Jump to ContentJump to Main Navigation
Swarm IntelligenceFrom Natural to Artificial Systems$
Users without a subscription are not able to see the full content.

Eric Bonabeau, Marco Dorigo, and Guy Theraulaz

Print publication date: 1999

Print ISBN-13: 9780195131581

Published to Oxford Scholarship Online: November 2020

DOI: 10.1093/oso/9780195131581.001.0001

Show Summary Details
Page of

PRINTED FROM OXFORD SCHOLARSHIP ONLINE (oxford.universitypressscholarship.com). (c) Copyright Oxford University Press, 2021. All Rights Reserved. An individual user may print out a PDF of a single chapter of a monograph in OSO for personal use. date: 20 October 2021

Division of Labor and Task Allocation

Division of Labor and Task Allocation

Chapter:
(p.109) Chapter 3 Division of Labor and Task Allocation
Source:
Swarm Intelligence
Author(s):

Eric Bonabeau

Marco Dorigo

Guy Theraulaz

Publisher:
Oxford University Press
DOI:10.1093/oso/9780195131581.003.0007

Many species of social insects have a division of labor. The resilience of task allocation exhibited at the colony level is connected to the elasticity of individual workers. The behavioral repertoire of workers can be stretched back and forth in response to perturbations. A model based on response thresholds connects individual-level plasticity with colony-level resiliency and can account for some important experimental results. Response thresholds refer to likelihood of reacting to task-associated stimuli. Low-threshold individuals perform tasks at a lower level of stimulus than high-threshold individuals. An extension of this model includes a simple form of learning. Within individual workers, performing a given task induces a decrease of the corresponding threshold, and not performing the task induces an increase of the threshold. This double reinforcement process leads to the emergence of specialized workers, that is, workers that are more responsive to stimuli associated with particular task requirements, from a group of initially identical individuals. The fixed response threshold model can be used to allocate tasks in a multiagent system, in a way that is similar to market-based models, where agents bid to get resources or perform tasks. The response threshold model with learning can be used to generate differentiation in task performance in a multiagent system composed of initially identical entities. Task allocation in this case is emergent and more robust with respect to perturbations of the system than when response thresholds are fixed. An example application to distributed mail retrieval is presented. In social insects, different activities are often performed simultaneously by specialized individuals. This phenomenon is called division of labor [253, 272]. Simultaneous task performance by specialized workers is believed to be more efficient than sequential task performance by unspecialized workers [188, 253]. Parallelism avoids task switching, which costs energy and time. Specialization allows greater efficiency of individuals in task performance because they “know” the task or are better equipped for it. All social insects exhibit reproductive division of labor: only a small fraction of the colony, often limited to a single individual, reproduces.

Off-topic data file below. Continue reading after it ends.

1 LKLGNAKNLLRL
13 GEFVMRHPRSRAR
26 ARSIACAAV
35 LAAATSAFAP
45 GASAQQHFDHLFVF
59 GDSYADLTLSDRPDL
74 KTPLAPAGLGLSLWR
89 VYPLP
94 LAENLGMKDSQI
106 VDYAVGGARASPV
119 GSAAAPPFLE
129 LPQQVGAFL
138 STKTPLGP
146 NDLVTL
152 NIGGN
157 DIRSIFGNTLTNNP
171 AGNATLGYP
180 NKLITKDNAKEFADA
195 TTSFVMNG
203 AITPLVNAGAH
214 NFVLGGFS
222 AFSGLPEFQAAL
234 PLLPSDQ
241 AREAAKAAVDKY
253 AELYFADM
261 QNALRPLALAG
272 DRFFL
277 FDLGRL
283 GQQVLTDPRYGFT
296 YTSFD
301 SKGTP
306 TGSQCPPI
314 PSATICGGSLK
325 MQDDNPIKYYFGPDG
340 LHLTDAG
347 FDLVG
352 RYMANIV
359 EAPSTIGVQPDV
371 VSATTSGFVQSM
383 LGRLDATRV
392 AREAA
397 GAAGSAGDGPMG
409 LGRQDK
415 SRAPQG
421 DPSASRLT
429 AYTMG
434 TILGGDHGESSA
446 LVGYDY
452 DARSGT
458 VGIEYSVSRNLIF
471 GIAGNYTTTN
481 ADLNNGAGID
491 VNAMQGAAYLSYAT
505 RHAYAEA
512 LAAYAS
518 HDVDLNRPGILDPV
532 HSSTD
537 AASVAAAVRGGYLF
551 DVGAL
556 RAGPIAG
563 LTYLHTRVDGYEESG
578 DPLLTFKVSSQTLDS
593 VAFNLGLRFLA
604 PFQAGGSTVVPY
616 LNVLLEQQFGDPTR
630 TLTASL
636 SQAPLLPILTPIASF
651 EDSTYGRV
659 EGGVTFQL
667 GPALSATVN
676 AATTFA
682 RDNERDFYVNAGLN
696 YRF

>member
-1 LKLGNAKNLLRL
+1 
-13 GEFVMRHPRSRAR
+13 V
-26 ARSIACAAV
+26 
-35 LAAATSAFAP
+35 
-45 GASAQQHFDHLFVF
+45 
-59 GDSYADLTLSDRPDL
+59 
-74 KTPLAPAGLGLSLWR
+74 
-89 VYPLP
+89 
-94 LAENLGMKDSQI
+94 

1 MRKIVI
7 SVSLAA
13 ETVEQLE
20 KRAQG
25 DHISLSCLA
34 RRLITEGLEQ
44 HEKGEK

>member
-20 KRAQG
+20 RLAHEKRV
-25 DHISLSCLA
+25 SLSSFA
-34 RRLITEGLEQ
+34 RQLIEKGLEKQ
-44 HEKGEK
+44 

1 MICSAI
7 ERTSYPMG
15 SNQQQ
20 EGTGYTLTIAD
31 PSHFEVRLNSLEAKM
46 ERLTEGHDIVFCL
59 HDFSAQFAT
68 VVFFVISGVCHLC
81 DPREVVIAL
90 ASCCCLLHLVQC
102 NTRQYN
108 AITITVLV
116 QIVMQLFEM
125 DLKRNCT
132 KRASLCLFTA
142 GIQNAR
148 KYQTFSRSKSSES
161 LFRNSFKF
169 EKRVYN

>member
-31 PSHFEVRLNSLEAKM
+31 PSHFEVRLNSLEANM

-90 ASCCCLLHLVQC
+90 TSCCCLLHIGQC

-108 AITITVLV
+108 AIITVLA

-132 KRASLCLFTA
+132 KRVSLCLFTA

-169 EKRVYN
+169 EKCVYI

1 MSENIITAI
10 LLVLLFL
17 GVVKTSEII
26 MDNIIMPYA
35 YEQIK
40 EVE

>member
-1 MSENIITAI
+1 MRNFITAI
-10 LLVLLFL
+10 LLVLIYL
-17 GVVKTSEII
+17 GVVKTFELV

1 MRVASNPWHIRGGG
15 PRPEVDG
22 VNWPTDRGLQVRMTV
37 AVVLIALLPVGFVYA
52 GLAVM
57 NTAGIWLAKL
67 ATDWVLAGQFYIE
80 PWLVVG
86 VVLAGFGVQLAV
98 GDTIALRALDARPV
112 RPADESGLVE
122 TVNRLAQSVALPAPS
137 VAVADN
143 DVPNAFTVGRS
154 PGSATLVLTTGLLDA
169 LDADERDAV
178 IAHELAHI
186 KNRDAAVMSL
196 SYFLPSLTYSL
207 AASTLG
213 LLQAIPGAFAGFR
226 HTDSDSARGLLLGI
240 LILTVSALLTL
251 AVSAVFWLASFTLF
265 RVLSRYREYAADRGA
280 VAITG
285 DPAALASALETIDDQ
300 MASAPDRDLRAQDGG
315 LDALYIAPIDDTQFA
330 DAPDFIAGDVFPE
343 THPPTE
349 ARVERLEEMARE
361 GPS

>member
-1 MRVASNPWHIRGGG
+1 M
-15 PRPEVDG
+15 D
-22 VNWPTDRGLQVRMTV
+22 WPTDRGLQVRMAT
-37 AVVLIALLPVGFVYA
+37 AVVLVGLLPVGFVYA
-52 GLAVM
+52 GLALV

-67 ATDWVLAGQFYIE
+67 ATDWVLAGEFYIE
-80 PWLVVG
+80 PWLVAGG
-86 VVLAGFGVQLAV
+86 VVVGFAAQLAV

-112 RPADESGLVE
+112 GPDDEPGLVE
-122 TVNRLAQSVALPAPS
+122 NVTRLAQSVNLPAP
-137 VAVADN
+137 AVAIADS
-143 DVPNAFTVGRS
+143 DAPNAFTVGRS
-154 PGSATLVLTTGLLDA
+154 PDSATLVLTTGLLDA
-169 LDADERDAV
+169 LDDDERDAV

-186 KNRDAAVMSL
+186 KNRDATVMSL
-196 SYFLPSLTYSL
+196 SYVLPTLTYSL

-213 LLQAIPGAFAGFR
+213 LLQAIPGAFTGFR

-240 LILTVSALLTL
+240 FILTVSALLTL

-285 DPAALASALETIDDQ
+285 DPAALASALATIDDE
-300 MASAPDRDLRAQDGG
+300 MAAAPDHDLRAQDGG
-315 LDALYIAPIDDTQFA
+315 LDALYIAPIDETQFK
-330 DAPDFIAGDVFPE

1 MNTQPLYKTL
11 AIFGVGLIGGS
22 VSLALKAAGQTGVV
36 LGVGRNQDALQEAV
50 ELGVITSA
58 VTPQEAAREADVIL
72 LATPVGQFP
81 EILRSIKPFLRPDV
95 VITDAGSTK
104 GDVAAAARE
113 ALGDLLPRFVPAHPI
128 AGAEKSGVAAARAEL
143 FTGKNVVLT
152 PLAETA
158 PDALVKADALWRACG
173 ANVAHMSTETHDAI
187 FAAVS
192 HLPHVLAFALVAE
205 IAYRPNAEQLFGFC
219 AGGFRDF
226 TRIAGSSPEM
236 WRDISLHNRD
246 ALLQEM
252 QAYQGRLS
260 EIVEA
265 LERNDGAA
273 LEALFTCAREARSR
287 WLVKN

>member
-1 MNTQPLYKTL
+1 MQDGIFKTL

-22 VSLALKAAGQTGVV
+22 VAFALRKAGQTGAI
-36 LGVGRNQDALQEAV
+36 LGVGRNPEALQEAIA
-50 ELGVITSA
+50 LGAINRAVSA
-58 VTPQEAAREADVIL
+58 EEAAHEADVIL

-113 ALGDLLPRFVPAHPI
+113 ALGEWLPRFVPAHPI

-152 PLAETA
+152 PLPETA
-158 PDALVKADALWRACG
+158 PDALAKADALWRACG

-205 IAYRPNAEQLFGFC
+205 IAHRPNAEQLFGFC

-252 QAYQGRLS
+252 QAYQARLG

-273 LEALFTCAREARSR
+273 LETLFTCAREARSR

Keywords:   Ectatomma ruidum, Lasius niger, Pheidole, division of labor, elasticity, fixed-threshold model, individual variability, learning, plasticity, resilience

Oxford Scholarship Online requires a subscription or purchase to access the full text of books within the service. Public users can however freely search the site and view the abstracts and keywords for each book and chapter.

Please, subscribe or login to access full text content.

If you think you should have access to this title, please contact your librarian.

To troubleshoot, please check our FAQs , and if you can't find the answer there, please contact us .